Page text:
Gag defended as good state management

July 15, 1992|By Marina Sarris | Marina Sarris,Annapolis Bureau

ANNAPOLIS -- Gov. William Donald Schaefer yesterday defended his recent order requiring state employees to get permission from him before they talk to reporters and state legislators.

He lashed out at the news media for calling the 2-week-old policy a "gag order" and downplayed the seriousness of the problems his edict has caused.

"Any good manager would like to know what's happening," he said at an impromptu press conference outside the State House. "The only thing I said is, 'When you let out press announcements, if you would be so kind as to let me see them, and then I will release them.'

"For instance, if the building fell in," he said, glancing at the State House, "and the department would announce the building fell in, I would like to know it."

His new policy has delayed the release of even the most basic facts from state government agencies because the governor or his aides must clear both announcements and replies to queries.

The order also caused state health department officials to skip a meeting with legislators.

Ten health officials refused to address the House Environmental Matters Committee about alcohol and drug abuse treatment programs last Wednesday, even though their appearance had been scheduled well in advance.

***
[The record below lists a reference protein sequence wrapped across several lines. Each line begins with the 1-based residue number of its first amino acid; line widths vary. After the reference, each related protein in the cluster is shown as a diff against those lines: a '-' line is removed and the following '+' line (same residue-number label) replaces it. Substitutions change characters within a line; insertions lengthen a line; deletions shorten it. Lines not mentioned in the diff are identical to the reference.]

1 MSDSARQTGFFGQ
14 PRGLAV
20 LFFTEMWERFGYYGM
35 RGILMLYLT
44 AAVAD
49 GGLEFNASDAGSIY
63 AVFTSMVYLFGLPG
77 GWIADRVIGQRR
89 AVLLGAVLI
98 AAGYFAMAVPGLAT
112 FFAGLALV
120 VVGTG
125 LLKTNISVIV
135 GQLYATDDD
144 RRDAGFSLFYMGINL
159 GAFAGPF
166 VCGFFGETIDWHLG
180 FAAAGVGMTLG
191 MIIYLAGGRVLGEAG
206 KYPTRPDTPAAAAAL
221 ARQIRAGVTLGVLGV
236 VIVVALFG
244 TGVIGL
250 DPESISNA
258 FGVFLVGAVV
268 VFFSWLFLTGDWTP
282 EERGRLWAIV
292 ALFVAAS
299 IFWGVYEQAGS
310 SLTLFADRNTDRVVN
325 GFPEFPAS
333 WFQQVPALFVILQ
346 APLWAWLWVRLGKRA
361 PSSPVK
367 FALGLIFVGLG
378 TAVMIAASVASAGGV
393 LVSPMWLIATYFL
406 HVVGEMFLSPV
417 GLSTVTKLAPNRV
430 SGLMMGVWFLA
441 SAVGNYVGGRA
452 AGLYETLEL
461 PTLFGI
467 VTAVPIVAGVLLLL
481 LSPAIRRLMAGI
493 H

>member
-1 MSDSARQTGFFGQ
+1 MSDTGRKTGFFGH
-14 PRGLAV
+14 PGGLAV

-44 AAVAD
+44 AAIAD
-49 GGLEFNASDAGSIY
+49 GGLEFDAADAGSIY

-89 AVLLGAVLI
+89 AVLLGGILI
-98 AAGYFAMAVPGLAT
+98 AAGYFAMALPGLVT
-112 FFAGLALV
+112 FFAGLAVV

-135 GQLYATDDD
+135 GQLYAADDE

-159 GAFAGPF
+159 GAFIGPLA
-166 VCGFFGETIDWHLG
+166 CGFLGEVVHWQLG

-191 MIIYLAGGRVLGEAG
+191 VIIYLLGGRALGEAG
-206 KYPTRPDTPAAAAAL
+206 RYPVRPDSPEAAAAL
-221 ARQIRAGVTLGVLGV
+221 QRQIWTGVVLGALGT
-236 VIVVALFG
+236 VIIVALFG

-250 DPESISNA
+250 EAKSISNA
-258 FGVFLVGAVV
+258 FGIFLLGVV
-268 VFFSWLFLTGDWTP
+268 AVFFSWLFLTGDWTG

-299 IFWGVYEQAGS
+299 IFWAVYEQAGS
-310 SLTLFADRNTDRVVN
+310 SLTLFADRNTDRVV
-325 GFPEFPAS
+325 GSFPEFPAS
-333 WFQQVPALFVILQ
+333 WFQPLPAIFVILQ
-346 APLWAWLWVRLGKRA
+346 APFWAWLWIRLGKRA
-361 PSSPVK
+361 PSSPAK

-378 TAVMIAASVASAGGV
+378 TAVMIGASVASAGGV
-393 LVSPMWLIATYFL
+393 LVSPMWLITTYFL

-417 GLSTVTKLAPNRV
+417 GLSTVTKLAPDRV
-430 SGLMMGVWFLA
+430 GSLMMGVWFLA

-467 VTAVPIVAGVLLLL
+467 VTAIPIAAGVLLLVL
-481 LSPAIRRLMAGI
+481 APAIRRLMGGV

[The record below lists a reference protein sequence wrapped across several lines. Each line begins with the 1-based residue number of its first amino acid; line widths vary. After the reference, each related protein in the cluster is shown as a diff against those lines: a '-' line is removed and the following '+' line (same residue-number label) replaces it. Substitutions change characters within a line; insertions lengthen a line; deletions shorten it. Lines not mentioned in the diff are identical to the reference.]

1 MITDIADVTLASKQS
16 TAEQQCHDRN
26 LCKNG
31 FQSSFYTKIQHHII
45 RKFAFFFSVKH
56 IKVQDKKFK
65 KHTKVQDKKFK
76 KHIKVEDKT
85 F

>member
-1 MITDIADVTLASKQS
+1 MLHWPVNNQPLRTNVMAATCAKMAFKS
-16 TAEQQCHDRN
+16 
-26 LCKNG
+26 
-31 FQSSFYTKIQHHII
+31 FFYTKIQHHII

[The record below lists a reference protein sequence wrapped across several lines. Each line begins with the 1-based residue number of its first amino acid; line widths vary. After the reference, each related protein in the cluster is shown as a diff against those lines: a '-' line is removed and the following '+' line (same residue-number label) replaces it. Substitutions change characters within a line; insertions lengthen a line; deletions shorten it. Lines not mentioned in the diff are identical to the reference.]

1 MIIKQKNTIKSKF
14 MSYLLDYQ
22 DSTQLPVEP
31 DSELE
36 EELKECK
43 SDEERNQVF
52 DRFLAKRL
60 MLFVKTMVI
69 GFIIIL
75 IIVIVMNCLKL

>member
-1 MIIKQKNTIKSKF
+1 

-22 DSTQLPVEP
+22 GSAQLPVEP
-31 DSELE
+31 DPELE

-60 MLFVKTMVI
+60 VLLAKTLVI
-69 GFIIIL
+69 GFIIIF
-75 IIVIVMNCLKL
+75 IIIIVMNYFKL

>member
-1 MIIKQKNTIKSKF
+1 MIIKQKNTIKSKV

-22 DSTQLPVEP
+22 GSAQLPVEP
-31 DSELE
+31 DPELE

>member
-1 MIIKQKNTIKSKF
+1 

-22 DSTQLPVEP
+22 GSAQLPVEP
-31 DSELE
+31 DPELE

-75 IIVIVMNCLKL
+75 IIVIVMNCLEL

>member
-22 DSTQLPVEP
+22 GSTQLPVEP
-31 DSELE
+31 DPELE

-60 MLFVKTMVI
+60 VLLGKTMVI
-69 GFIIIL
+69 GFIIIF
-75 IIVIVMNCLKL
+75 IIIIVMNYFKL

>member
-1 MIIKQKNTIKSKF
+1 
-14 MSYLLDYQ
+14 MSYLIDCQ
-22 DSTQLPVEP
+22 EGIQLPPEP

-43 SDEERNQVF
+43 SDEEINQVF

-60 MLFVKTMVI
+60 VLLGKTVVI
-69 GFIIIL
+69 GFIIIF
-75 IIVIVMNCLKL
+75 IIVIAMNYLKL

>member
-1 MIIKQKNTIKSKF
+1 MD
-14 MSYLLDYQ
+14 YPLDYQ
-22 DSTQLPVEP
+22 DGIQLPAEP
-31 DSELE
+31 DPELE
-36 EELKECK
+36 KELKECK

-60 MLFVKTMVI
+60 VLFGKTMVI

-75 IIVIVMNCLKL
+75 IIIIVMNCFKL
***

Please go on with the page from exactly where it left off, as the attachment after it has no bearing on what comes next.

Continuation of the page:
Mr. Schaefer admitted that the incident "was very poorly handled" but blamed the health department for not notifying him sooner.

"There was a meeting scheduled. They sent me notice of the meeting after the meeting started. It was a little difficult for me to OK the meeting before it was started. There wasn't any gag. All I want to know is what they're going to say and what they're going to do, so I'm not surprised by reporters like you. . . ," he said.

A health department official said he agrees with the governor's story of improper notice.

Mr. Schaefer was in Toronto the day of the legislative meeting.

Some legislators said the policy has not caused them any problems, while a few said that it has made it a little harder for them to get information from state agencies.

Sources say the governor issued the edict in part because he believed members of his cabinet failed to collaborate for the most publicity possible for announcements.

Mr. Schaefer said that he merely wants to know what his administration is doing.

He also used the opportunity to bash the news media in general, and The Sun in particular, for failing to cover his administration in the way he would like.

"For instance -- and this is something else you won't print -- that paper sits around every day and censors the news," he said. "They decide who can send it out. When you send a story, if you're a reporter, when you send a story in, your story is then edited by them."

The governor also complained that letters to the editor should not be published with portions deleted.

Baltimore Sun Articles
|
|
|
Please note the green-lined linked article text has been applied commercially without any involvement from our newsroom editors, reporters or any other editorial staff.